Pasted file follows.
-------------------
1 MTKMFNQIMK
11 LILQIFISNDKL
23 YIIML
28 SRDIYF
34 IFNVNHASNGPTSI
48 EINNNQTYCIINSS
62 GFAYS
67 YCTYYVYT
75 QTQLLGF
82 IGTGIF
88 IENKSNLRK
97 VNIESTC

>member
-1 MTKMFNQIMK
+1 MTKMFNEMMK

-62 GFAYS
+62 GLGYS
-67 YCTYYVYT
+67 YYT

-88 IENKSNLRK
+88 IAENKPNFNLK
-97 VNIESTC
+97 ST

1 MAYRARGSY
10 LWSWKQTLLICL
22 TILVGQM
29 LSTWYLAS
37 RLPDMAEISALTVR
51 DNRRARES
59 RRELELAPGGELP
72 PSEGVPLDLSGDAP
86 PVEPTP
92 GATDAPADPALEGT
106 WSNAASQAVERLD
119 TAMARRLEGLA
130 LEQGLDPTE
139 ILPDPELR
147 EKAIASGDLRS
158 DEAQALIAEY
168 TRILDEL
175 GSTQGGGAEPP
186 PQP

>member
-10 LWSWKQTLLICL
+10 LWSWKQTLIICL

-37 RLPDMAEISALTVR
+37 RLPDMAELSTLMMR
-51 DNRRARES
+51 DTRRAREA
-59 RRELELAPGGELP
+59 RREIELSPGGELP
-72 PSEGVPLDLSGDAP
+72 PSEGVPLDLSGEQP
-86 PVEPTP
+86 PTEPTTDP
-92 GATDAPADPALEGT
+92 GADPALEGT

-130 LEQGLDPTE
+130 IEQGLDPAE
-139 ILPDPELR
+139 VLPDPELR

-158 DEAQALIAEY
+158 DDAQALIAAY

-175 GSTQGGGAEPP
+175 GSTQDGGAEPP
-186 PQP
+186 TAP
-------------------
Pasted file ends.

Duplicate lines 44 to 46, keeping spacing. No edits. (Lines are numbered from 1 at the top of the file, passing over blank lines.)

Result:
-10 LWSWKQTLLICL
+10 LWSWKQTLIICL

-37 RLPDMAEISALTVR